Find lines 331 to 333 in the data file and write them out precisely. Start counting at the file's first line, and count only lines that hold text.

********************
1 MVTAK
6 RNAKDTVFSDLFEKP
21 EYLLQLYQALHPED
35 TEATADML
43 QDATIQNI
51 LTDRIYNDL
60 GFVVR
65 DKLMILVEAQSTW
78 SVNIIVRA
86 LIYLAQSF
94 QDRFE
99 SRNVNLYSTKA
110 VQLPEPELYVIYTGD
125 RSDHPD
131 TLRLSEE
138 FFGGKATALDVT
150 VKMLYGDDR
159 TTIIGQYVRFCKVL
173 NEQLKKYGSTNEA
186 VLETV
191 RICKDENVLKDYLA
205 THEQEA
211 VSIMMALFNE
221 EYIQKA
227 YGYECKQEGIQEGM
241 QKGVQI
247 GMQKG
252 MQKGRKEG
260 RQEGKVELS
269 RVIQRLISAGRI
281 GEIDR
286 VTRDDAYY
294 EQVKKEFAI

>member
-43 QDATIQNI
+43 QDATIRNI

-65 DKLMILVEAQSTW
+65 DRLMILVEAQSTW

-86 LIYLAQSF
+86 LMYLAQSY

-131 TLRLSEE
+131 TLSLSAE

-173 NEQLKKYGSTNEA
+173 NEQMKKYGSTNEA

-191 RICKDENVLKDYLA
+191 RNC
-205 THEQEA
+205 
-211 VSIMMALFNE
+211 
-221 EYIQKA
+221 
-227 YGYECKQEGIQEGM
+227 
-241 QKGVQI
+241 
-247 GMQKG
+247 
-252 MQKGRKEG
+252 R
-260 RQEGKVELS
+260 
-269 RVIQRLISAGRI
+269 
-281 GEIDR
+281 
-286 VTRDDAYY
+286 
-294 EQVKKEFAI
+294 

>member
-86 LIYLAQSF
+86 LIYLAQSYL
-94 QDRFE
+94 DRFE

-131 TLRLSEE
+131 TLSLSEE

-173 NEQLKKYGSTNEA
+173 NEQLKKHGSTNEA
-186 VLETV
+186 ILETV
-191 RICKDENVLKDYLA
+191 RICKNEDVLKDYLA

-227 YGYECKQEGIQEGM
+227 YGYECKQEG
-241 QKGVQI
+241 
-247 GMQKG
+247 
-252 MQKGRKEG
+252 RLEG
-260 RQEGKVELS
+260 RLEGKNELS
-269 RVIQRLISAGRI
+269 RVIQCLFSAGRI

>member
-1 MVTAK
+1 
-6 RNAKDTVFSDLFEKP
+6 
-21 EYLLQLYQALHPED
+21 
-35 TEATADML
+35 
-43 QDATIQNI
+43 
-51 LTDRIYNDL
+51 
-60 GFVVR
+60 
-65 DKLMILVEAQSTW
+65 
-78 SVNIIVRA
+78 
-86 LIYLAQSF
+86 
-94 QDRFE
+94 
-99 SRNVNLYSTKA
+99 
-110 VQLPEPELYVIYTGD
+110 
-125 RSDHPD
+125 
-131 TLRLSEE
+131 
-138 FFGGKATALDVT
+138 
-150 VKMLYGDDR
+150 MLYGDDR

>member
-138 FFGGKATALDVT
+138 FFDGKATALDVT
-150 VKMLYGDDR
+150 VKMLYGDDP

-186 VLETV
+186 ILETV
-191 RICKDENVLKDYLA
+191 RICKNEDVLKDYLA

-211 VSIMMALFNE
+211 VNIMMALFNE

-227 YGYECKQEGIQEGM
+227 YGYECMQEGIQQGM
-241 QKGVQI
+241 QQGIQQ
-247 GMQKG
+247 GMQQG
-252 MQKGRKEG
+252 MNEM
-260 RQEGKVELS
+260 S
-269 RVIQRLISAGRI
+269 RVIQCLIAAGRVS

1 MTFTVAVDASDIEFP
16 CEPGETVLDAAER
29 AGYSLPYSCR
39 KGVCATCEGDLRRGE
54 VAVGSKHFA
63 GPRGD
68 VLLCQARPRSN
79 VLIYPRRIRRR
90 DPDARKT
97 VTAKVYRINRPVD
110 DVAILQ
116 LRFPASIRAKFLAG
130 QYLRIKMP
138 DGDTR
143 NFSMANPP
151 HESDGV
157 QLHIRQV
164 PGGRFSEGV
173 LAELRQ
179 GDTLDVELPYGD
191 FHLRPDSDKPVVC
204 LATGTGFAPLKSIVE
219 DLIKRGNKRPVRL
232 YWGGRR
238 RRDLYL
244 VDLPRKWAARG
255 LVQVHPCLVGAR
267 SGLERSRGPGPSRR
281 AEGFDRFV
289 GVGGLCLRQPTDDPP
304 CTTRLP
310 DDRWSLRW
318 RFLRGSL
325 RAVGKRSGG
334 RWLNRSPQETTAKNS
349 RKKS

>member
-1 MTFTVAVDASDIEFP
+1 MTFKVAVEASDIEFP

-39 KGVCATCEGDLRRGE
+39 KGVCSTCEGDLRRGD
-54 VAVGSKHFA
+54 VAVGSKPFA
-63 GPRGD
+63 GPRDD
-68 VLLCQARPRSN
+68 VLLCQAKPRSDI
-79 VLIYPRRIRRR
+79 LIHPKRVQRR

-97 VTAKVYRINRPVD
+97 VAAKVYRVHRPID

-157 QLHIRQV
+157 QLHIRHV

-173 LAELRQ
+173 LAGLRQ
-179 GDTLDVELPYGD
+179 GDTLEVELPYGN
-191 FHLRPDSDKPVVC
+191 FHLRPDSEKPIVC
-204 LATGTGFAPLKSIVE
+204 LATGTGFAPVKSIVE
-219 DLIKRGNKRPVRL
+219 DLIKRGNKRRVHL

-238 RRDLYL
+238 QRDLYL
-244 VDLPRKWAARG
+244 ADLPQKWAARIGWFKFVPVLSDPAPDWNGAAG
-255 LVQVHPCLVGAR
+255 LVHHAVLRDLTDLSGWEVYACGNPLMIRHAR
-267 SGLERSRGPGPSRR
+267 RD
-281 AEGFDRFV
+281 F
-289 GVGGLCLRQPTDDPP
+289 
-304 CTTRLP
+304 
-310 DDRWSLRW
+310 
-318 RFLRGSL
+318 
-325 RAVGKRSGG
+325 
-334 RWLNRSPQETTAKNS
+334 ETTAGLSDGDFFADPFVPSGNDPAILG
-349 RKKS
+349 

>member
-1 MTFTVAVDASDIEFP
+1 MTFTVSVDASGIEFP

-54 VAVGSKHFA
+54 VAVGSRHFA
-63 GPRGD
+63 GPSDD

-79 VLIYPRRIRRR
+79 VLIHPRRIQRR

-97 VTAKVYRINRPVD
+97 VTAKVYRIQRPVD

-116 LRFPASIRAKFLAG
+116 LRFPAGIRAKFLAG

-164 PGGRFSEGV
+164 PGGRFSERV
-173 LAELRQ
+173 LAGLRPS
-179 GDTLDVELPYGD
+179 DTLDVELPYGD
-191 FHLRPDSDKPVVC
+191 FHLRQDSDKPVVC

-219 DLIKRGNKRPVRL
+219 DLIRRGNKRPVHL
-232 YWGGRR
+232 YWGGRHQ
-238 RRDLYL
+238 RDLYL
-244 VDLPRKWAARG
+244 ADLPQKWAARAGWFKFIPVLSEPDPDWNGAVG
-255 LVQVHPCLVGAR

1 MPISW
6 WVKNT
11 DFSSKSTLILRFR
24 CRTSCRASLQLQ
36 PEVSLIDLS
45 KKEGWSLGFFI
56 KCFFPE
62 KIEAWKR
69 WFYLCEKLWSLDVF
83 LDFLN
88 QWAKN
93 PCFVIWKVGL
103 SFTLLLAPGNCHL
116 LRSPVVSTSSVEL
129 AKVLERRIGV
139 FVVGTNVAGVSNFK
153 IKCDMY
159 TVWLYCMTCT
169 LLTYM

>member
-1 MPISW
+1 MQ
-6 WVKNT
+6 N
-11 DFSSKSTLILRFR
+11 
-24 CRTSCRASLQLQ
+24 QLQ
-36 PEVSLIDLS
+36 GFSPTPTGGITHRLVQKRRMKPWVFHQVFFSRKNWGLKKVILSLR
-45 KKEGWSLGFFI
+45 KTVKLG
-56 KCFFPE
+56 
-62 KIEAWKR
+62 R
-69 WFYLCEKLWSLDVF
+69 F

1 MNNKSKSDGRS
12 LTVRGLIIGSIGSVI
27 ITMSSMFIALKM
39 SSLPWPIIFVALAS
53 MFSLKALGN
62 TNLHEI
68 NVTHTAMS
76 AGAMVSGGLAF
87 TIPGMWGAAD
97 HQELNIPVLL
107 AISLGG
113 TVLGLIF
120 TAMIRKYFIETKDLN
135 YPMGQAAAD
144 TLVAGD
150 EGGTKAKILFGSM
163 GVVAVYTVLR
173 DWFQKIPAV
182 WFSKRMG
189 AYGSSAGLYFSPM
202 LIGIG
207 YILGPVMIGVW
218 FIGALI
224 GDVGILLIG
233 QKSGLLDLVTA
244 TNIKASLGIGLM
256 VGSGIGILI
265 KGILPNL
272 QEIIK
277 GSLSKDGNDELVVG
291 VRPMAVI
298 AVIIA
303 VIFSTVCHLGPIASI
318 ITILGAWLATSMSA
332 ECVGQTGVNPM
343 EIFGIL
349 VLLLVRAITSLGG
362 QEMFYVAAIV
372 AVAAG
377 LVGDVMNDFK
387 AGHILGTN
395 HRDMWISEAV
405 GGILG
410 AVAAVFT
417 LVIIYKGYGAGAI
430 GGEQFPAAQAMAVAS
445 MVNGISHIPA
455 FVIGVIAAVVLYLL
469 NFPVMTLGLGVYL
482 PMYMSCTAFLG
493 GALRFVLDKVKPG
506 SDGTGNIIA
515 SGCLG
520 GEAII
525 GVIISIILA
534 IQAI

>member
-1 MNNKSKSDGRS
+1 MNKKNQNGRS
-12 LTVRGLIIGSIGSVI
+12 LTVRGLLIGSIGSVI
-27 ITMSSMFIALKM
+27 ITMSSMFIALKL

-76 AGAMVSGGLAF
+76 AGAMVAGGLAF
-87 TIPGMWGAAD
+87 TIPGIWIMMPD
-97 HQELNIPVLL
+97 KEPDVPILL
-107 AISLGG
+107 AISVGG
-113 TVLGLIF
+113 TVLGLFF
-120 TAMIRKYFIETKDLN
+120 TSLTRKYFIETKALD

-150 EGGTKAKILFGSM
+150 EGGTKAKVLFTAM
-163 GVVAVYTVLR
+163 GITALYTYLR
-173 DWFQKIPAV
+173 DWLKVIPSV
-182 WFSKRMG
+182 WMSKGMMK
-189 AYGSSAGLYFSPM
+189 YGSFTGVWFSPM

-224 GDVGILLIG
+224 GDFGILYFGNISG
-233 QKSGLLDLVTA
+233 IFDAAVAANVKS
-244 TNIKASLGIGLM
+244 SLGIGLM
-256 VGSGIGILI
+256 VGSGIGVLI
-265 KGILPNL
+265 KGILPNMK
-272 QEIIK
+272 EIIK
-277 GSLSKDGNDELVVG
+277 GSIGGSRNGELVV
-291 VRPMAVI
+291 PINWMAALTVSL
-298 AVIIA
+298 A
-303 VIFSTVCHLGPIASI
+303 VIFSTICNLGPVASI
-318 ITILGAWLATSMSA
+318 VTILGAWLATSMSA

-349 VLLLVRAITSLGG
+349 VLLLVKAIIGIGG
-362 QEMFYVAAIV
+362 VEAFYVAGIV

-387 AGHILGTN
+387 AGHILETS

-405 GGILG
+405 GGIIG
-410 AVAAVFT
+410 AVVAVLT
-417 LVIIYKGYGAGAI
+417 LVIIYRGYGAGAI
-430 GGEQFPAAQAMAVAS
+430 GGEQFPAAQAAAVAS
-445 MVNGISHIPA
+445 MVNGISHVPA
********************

218 FIGALI
224 GDVGILLIG
233 QKSGLLDLVTA